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January 05, 2013

Rod Stewart and the stomach pump? Led Zeppelin and the mud shark? The Wonder Years guy and Marilyn Manson? The truth about these and other rock n' roll urban legends, revealed!

Myth: Rod Stewart was hospitalized and his stomach was pumped of gallons of semen.
Truth: This legend reoccurs every few years about a celebrity said to be sexually promiscuous or especially libertine. It originated in the 1930s, with silent film star Clara Bow said to have “serviced” the entire USC football team. The Bow story is true, although her autopsy later revealed that she was half-ShopVac and half-Kardashian.

Myth: Bowie’s wife, Angela Bowie, caught Mick Jagger in bed with David Bowie.
Truth: It’s true. Bowie’s wife claims to have caught the Rooster canoodling the Thin White Duke’s Thin White Duke in the ‘70s. There is no truth to the legend that the story was made up in order to bury Bowie’s far more embarrassing act of recording and releasing Let’s Dance.

Myth: Mama Cass died from choking on a ham sandwich.
Truth: A ham sandwich was found near Elliot’s body, but she died of a heart attack. That little detail was included in coroner’s reports and thus news reports because Mama Cass was fat. Ha ha ha. You’re a piece of shit.

Myth: Ray Parker, Jr. plagiarized Huey Lewis’s “I Want a New Drug” for his theme song from Ghostbusters.
Truth: Ghostbusters producers came to Parker after Lewis declined, and Parker told a judge (when being sued by Lewis) that they told him to make it sound like Lewis. Parker also swore, under oath, that he ain’t afraid of no ghosts.

Myth: Ray Parker, Jr. ain’t afraid of no ghosts.
Truth: See previous item.

Myth: Led Zeppelin pleasured a groupie with a mudshark.
Truth: Led Zeppelin’s road manager pleasured the groupie with a mudshark used as a makeshift sex toy, because that’s a normal thing that people do. While that was happening, the actual members of Led Zeppelin pleasured 20 other groupies by taking them out to a delicious dinner at Red Lobster. Red Lobster: for the seafood lover in you! ™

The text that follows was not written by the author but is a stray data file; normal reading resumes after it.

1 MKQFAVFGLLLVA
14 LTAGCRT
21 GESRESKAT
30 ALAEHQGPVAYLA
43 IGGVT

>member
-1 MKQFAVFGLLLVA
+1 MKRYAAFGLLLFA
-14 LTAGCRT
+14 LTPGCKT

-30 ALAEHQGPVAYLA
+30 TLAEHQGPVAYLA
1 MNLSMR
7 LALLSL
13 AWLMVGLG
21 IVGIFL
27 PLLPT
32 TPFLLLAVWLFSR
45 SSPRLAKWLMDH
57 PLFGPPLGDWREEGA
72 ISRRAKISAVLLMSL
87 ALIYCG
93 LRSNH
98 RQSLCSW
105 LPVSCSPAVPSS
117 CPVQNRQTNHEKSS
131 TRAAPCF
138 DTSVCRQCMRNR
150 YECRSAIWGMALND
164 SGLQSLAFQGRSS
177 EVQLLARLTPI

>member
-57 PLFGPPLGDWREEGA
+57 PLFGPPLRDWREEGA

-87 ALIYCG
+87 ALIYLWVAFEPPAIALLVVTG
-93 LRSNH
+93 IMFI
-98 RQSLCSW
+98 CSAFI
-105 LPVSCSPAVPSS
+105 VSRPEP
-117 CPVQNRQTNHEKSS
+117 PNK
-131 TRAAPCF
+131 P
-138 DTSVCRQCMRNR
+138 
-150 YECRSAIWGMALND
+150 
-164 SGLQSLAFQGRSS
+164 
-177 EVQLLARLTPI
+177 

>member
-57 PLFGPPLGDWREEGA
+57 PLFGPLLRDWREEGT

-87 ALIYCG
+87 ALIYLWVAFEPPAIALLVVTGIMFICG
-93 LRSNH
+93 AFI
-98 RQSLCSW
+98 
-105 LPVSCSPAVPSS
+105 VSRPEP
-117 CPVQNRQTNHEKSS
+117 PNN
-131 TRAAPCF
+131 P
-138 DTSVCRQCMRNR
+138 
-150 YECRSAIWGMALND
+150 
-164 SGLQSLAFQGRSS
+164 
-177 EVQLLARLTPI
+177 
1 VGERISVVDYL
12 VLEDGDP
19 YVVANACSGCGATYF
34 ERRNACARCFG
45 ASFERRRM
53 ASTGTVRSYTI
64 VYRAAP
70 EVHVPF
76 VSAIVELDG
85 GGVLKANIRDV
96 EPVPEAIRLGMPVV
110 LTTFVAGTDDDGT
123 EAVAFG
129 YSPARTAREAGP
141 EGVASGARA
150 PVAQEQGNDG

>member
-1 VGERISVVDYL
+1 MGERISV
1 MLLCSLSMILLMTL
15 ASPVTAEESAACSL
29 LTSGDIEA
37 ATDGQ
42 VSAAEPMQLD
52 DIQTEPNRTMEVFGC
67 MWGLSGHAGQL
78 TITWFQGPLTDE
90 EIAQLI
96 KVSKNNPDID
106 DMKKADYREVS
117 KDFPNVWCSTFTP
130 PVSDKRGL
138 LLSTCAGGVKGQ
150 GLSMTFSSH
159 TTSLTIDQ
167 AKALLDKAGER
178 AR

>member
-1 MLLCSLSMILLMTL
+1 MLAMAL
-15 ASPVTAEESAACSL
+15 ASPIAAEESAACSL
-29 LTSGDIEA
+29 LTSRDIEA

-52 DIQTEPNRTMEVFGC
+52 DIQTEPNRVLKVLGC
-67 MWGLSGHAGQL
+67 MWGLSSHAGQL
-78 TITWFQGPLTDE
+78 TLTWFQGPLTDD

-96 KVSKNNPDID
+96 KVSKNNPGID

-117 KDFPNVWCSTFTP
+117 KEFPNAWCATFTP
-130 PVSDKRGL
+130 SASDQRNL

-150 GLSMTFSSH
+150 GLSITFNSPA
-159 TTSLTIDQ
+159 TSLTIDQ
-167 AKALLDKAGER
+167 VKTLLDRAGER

Myth: Charles Manson auditioned for the Monkees.
Truth: He was in prison at the time of the auditions in 1965, so he couldn't have. A real famous almost-Monkee was Stephen Stills, who didn’t join the prefab band because he didn’t want to give up the rights to songs he’d written.

Myth: Okay then, but didn’t Stephen Stills murder a bunch of people in California in the late ‘60s with a bunch of cult members who believed he was God?
Truth: You’re thinking of Charles Manson.

Myth: Then who’s Charles Manson?
Truth: A failed musician, crazy person, and friend of Dennis Wilson, the Beach Boys’ drummer.

Myth: Really?
Truth: Yeah, Dennis Wilson got into some really heavy shit there for a while. Fortunately he died before the Beach Boys traded their souls to the devil in exchange for the success of “Kokomo,” which happened.

Myth: Didn’t Dennis Wilson jump off a boat while drunk and drowned while attempting to retrieve items belonging to an ex-wife that he’d thrown overboard years ago?
Truth: Yeah, man.

Myth: Speaking of drowning, what’s the deal with Phil Collins’ “In the Air Tonight?” Isn’t it about how Phil Collins witnessed a drowning from far away and was too distant to do anything about it, but he also saw a guy on the beach who could have saved the drowning guy, and yet did nothing, and so then Collins invited him to a concert, put a spotlight on him, played “In the Air Tonight,” which is about that incident, then had waiting cops take the guy away to jail for manslaughter?
Truth: Nope. That song came out in 1981, and is about Collin’s anxiety and depression after a painful divorce. But you wanna hear something really spooky? In 1981, Phil Collins died…in a drowning accident on a beach.

Myth: Whoa. Hey, what about that kid from The Wonder Years? The kid who played Paul Pfeiffer. He grew up to be Marilyn Manson, right?
Truth: No. He grew up to be Phil Collins.